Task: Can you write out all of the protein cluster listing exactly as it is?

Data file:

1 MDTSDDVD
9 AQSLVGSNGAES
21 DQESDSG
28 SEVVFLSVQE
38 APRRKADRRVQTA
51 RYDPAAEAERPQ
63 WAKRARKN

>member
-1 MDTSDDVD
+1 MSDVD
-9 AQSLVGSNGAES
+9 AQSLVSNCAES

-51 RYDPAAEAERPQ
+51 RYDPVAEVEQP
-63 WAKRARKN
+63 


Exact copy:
1 MDTSDDVD
9 AQSLVGSNGAES
21 DQESDSG
28 SEVVFLSVQE
38 APRRKADRRVQTA
51 RYDPAAEAERPQ
63 WAKRARKN

>member
-1 MDTSDDVD
+1 MSDVD
-9 AQSLVGSNGAES
+9 AQSLVSNCAES

-51 RYDPAAEAERPQ
+51 RYDPVAEVEQP
-63 WAKRARKN
+63 